Food is any substance consumed to provide nutritional support for the body. It is usually of plant or animal origin, and contains essential nutrients, such as carbohydrates, fats, proteins, vitamins, or minerals. The substance is ingested by an organism and assimilated by the organism's cells in an effort to produce energy, maintain life, or stimulate growth.
Historically, people secured food through two methods: hunting and gathering, and agriculture. Today, most of the food energy consumed by the world population is supplied by the food industry.
In physics, mass (from Greek μᾶζα "barley cake, lump [of dough]") is a property of a physical system or body, giving rise to the phenomena of the body's resistance to being accelerated by a force and the strength of its mutual gravitational attraction with other bodies. Instruments such as mass balances or scales use those phenomena to measure mass. The SI unit of mass is the kilogram (kg).
For everyday objects and energies well-described by Newtonian physics, mass has also been said to represent an amount of matter, but this view breaks down, for example, at very high speeds or for subatomic particles. Holding true more generally, any body having mass has an equivalent amount of energy, and all forms of energy resist acceleration by a force and have gravitational attraction; the term matter has no universally-agreed definition under this modern view.
The system of imperial units or the imperial system (also known as British Imperial) is the system of units first defined in the British Weights and Measures Act of 1824, which was later refined and reduced. The system came into official use across the British Empire. By the late 20th century, most nations of the former empire had officially adopted the metric system as their main system of measurement, but some Imperial units are still used in the United Kingdom and Canada.
United States customary units are a system of measurements commonly used in the United States. The U.S. customary system developed from English units which were in use in the British Empire before American independence. Consequently most U.S. units are virtually identical to the British imperial units. However, the British system was overhauled in 1824, changing the definitions of some units used there, so several differences exist between the two systems.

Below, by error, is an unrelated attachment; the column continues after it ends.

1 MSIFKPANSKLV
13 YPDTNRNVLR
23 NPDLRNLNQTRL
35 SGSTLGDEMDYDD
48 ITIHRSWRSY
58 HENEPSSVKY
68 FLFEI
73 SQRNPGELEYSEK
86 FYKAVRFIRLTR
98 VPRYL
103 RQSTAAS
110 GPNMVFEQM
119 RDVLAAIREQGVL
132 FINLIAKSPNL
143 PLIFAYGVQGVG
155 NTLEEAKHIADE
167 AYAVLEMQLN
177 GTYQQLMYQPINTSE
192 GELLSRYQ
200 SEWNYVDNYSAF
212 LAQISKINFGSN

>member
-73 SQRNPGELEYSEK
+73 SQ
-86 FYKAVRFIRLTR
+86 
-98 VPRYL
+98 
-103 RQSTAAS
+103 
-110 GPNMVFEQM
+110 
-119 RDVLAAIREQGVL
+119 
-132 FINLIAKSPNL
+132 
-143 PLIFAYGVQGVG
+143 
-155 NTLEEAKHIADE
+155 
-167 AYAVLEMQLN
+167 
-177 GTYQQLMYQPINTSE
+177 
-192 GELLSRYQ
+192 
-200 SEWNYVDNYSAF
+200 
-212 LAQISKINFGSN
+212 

The majority of U.S. customary units were redefined in terms of the meter and the kilogram with the Mendenhall Order of 1893, and in practice, for many years before. These definitions were refined by the international yard and pound agreement of 1959. The U.S. primarily uses customary units in its commercial activities, while science, medicine, government, and many sectors of industry use metric units. The SI metric system, or International System of Units is preferred for many uses by NIST
Burger Chef was an American fast-food restaurant chain founded in 1954 in Indianapolis, Indiana. The chain expanded throughout the United States and, at its peak in 1973, had 1,050 locations. The chain featured several signature items such as the Big Shef and Super Shef hamburgers.
In 1982, the General Foods Corporation, then-owners of the Burger Chef trademark and name, divested itself of the restaurant chain, gradually selling to the owners of Hardee's. The final restaurant to carry the Burger Chef name closed in 1996, with many of the restaurant buildings still surviving as Hardee's or other fast-food establishments.
Red Cross parcel usually refers to packages containing mostly food, tobacco and personal hygiene items sent by the International Association of the Red Cross to prisoners of war during the First and Second World Wars, as well as at other times. It can also refer to medical parcels and so-called "release parcels" provided during World War II. The Red Cross arranged them in accordance with the provisions of the Geneva Convention of 1929. During World War II these packages augmented the often-meager and deficient diets in the PoW camps, contributing greatly to prisoner survival and an increase in morale. Modern Red Cross food parcels provide basic food and sanitary needs for persons affected by natural disasters, wars, political upheavals or similar events.
More recent catastrophes involving delivery of Red Cross parcels include events in Georgia, Thailand and Great Britain.
In journalism, a human interest story is a feature story that discusses a person or people in an emotional way. It presents people and their problems, concerns, or achievements in a way that brings about interest, sympathy or motivation in the reader or viewer.
Human interest stories may be "the story behind the story" about an event, organization, or otherwise faceless historical happening, such as about the life of an individual soldier during wartime, an interview with a survivor of a natural disaster, a random act of kindness or profile of someone known for a career achievement.